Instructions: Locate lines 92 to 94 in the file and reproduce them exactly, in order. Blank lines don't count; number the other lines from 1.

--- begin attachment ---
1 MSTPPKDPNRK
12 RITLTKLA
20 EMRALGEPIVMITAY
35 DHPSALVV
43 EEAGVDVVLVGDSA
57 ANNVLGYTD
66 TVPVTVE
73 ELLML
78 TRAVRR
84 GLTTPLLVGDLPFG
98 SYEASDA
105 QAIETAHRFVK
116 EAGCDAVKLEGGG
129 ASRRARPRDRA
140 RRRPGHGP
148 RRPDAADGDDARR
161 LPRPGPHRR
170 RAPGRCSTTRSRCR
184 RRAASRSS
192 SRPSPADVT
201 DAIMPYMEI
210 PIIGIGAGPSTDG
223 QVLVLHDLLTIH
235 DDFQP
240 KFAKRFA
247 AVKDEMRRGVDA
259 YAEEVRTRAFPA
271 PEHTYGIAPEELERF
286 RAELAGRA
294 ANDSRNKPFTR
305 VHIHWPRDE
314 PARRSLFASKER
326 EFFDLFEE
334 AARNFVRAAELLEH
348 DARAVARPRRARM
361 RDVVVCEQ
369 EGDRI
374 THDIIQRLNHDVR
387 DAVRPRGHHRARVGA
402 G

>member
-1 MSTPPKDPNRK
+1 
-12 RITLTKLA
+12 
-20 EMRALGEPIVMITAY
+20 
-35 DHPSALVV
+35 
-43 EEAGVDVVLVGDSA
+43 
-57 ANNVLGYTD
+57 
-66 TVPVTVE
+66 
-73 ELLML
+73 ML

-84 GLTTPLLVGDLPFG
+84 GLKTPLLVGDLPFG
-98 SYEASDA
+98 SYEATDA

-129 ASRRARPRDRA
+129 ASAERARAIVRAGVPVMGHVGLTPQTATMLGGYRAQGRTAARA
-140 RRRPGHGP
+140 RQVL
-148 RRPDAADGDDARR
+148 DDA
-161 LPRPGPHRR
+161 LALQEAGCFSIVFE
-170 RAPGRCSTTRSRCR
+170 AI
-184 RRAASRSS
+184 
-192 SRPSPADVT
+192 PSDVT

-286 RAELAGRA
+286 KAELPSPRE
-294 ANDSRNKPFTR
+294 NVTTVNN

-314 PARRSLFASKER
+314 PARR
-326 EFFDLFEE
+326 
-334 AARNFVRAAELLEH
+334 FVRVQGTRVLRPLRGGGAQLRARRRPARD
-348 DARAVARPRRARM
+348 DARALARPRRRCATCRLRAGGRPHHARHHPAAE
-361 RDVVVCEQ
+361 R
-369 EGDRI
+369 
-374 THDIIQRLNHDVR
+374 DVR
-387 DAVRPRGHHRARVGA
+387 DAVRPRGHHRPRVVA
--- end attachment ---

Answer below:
-374 THDIIQRLNHDVR
+374 DVR
-387 DAVRPRGHHRARVGA